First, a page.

Despite the common name of “apple” mealybug, this insect is by no means a specialist. The host range is very broad, including all deciduous fruit and nut trees (apple, cherry, pear, plum, apricot, filbert), small fruits (grape, currant, gooseberry, blueberry) many shade trees (maple, oak, birch, willow, ash, linden, elm, mountain ash) and various ornamentals (cotoneaster, hawthorn, quince, spirea). The alternative common name, the polyphagous tree mealybug, is more indicative of this broad host range.
The adult female is 3-4 mm long, with a sage green body color visible through the white waxy coating. The tailson the caudal end of the mealybug are shorter than those of grape mealybug, and the body color (green vs pale purple) distinguishes it from grape mealybug, the most common mealybug pest in Washington tree fruits. The male is a typical of the Coccoidea, winged and relatively delicate.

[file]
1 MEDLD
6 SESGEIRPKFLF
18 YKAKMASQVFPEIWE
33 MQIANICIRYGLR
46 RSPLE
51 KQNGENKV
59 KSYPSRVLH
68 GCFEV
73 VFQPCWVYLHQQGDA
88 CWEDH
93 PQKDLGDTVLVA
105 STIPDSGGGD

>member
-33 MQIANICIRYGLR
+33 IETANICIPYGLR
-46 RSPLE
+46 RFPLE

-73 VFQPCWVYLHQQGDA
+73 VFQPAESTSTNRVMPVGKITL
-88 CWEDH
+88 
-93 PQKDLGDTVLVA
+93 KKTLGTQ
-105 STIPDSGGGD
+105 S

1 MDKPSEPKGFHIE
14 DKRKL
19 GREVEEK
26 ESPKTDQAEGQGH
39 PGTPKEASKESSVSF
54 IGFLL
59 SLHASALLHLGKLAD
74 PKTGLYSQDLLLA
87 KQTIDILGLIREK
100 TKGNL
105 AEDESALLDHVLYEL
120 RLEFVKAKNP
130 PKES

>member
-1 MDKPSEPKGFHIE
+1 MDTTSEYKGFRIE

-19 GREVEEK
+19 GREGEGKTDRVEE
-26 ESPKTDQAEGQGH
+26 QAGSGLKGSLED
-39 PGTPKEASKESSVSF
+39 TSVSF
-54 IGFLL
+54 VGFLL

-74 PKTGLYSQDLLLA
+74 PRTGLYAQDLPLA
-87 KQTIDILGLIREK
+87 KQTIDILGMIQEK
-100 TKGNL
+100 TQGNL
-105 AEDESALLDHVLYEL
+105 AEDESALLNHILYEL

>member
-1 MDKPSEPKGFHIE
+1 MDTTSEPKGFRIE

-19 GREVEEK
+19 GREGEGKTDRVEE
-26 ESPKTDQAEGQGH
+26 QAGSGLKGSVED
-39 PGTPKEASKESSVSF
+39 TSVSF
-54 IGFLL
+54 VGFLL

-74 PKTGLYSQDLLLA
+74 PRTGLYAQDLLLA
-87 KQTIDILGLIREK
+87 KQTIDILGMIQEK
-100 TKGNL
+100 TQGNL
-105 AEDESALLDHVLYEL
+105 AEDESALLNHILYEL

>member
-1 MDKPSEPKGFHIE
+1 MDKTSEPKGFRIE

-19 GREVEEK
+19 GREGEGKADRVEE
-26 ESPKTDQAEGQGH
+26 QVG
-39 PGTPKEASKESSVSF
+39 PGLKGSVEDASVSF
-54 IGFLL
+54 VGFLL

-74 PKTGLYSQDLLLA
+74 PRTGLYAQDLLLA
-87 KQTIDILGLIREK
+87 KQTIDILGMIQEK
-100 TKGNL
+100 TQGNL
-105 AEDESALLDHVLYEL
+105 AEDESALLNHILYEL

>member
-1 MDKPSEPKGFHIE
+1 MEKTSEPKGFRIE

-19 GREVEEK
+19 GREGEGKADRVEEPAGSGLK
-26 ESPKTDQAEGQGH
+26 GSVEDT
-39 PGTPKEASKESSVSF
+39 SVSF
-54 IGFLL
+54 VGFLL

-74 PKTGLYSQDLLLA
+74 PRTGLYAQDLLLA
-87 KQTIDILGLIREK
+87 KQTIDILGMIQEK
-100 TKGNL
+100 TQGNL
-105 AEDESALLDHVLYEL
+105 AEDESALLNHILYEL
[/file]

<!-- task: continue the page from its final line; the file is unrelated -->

Sucking sap will to some exent devitalize the tree, although this is probably the least of management concerns. Like most sap-feeders, this insect produces honeydew (a high-sugar fluid excrement) that can serve as a substate for sooty mold. The production of honeydew which can drip on fruit is of more concern, and more likely to require control. In addition, apple mealybug can also directly infest and feed on fruit, possibly becoming a direct pest or quarantine concern.